Two Activists Arrested During Electoral Crackdown in Algeria

Mohand Kadi and Moez Benncir are two young activists from Algeria and Tunisia who believe in democracy and in change and who have been jailed in Algiers prison since April 16. Their crime: Having the misfortune of sipping a coffee on a terrace at the center of the Algerian capital when opposition movement Barakat! (Enough!) was staging one of its peaceful demonstrations, just one day before presidential elections. 

Campagne pour la libération de Mohand et Moez - Domaine public

“Let's free them!” An online campaign for the release of Mohand Kadi and Moez Benncir. Public domain

Kadi and Benncir appeared in front of Sidi M’hamed tribunal judges in Algiers on May 11. The prosecutor called for at least one year of unsuspended prison term against them. They are accused of “unarmed gathering likely to disturb public peace.” Moez is also accused of staying illegally in Algeria.

A decision on their case is scheduled to be issued on May 18. Meanwhile, they will spend several more days in one of the cells of Serkadji Prison, a facility known for housing people convicted of terrorism.

On April 30, dozens of protesters marched to Azazga, a town in the northern Algerian zone of Kabylie, in solidarity with the two young men:

Moreover, a lawyer's collective was established to defend Kadi and Benncir. “These two youngsters didn't even take part any demonstration or gathering. They were arrested while sitting on an Algerian cafe terrace. They were taken in for questioning for the simple reason that they are members of the organization Rassemblement Action Jeunesse.” The Youth Action Assembly, also known as RAJ, is a network of young people working to defend civil liberties and promote youth rights in Algeria.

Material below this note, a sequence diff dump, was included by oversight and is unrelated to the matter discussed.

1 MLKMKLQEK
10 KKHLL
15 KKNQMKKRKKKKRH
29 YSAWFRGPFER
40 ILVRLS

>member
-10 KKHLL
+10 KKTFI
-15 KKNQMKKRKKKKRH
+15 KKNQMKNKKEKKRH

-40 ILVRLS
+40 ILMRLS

Abdelghani Badi, a lawyer, staunch defender of human rights, and member of the collective explains, “their trial is a political one.” Badi is working to help the two activists, who have been incarcerated for more than 25 days. 

For Badi, this case is a first in of its kind in recent Algerian history. “They were jailed before even being sentenced. No article in the law stipulates preventive detention for persons who took part in a gathering. No legal proceeding has been respected in this case,” Badi says, disparagingly. He adds that the Algerian regime is using Kadi and Benncir as scapegoats to frighten  the other activists. “Algerian authorities are trying to instill fear so as to prevent young Algerians from demanding their rights and protesting peacefully in the country. During the trial, the judge interrogated Mohand and Moez at length on their ties with the “Barakat!” movement and with RAJ, as if adhering to a civil society organization or to a citizen collective represented a violation of the law.”

Pending the verdict on May 18, a large online and offline campaign was launched in support of Mohand Kadi and Moez Benncir in demand of their immediate release. A collective Facebook account under the nickname “collectif Libération Mohand Moez”- “Freedom for Mohand Moez”  was created in order to heighten the Algerian public opinion on the fate of these youngsters. Mustapha Benfodil, Algerian journalist and author spoke of a Kafkaesque trial: “We are the only country in the world to call the ‘act of two young people sitting in a cafe’ an  ‘illegal demonstration,'” he argued.

The case of Mohand Kadi and Moez Benncir has gained attention beyond Algeria. Several international NGOs such as Amnesty International, EuromedRights, AvaazHuman Right Watch [fr] and many others expressed publicly their indignation and called for the activitists’ release and for the end of their judicial harassment. It remains to be seen if the Algerian regime will yield to this internal and external pressure on May 18. In the meantime, Mohand Kadi and Moez Benncir will continue spending their nights behind bars. 


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